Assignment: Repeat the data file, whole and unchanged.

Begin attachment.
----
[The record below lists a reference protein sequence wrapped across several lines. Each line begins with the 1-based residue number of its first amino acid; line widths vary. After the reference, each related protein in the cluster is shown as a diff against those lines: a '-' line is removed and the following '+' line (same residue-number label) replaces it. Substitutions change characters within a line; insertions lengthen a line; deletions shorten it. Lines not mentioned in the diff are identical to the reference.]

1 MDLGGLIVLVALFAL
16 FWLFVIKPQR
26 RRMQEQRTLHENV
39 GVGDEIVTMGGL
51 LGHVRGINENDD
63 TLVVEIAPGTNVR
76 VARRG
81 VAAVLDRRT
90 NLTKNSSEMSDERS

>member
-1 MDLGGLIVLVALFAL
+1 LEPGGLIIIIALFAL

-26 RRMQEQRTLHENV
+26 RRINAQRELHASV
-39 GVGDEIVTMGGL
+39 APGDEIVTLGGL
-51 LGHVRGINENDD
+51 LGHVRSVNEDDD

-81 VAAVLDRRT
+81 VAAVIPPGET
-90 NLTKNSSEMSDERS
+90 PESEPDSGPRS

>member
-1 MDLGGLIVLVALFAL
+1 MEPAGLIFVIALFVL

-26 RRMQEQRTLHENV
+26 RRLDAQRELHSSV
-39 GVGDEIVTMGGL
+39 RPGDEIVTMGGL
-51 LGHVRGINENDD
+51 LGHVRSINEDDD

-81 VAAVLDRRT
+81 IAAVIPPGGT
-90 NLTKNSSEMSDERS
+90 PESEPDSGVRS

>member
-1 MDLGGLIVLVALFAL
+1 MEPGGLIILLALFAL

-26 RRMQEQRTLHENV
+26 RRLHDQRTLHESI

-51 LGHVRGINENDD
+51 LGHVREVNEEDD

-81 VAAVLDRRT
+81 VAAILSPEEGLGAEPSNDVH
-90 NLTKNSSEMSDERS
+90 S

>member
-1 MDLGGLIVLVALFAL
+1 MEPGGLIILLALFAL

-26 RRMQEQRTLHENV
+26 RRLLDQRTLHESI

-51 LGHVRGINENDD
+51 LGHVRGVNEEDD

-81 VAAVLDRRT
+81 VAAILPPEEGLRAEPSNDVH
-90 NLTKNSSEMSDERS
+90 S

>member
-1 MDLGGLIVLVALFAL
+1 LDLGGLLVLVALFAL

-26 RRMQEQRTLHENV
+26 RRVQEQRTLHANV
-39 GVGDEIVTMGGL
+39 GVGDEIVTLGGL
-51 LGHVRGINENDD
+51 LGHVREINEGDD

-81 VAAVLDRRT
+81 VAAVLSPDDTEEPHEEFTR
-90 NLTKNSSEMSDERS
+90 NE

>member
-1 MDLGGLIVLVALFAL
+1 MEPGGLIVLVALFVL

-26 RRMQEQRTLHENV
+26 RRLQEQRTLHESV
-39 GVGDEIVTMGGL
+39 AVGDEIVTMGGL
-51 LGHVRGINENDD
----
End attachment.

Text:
[The record below lists a reference protein sequence wrapped across several lines. Each line begins with the 1-based residue number of its first amino acid; line widths vary. After the reference, each related protein in the cluster is shown as a diff against those lines: a '-' line is removed and the following '+' line (same residue-number label) replaces it. Substitutions change characters within a line; insertions lengthen a line; deletions shorten it. Lines not mentioned in the diff are identical to the reference.]

1 MDLGGLIVLVALFAL
16 FWLFVIKPQR
26 RRMQEQRTLHENV
39 GVGDEIVTMGGL
51 LGHVRGINENDD
63 TLVVEIAPGTNVR
76 VARRG
81 VAAVLDRRT
90 NLTKNSSEMSDERS

>member
-1 MDLGGLIVLVALFAL
+1 LEPGGLIIIIALFAL

-26 RRMQEQRTLHENV
+26 RRINAQRELHASV
-39 GVGDEIVTMGGL
+39 APGDEIVTLGGL
-51 LGHVRGINENDD
+51 LGHVRSVNEDDD

-81 VAAVLDRRT
+81 VAAVIPPGET
-90 NLTKNSSEMSDERS
+90 PESEPDSGPRS

>member
-1 MDLGGLIVLVALFAL
+1 MEPAGLIFVIALFVL

-26 RRMQEQRTLHENV
+26 RRLDAQRELHSSV
-39 GVGDEIVTMGGL
+39 RPGDEIVTMGGL
-51 LGHVRGINENDD
+51 LGHVRSINEDDD

-81 VAAVLDRRT
+81 IAAVIPPGGT
-90 NLTKNSSEMSDERS
+90 PESEPDSGVRS

>member
-1 MDLGGLIVLVALFAL
+1 MEPGGLIILLALFAL

-26 RRMQEQRTLHENV
+26 RRLHDQRTLHESI

-51 LGHVRGINENDD
+51 LGHVREVNEEDD

-81 VAAVLDRRT
+81 VAAILSPEEGLGAEPSNDVH
-90 NLTKNSSEMSDERS
+90 S

>member
-1 MDLGGLIVLVALFAL
+1 MEPGGLIILLALFAL

-26 RRMQEQRTLHENV
+26 RRLLDQRTLHESI

-51 LGHVRGINENDD
+51 LGHVRGVNEEDD

-81 VAAVLDRRT
+81 VAAILPPEEGLRAEPSNDVH
-90 NLTKNSSEMSDERS
+90 S

>member
-1 MDLGGLIVLVALFAL
+1 LDLGGLLVLVALFAL

-26 RRMQEQRTLHENV
+26 RRVQEQRTLHANV
-39 GVGDEIVTMGGL
+39 GVGDEIVTLGGL
-51 LGHVRGINENDD
+51 LGHVREINEGDD

-81 VAAVLDRRT
+81 VAAVLSPDDTEEPHEEFTR
-90 NLTKNSSEMSDERS
+90 NE

>member
-1 MDLGGLIVLVALFAL
+1 MEPGGLIVLVALFVL

-26 RRMQEQRTLHENV
+26 RRLQEQRTLHESV
-39 GVGDEIVTMGGL
+39 AVGDEIVTMGGL
-51 LGHVRGINENDD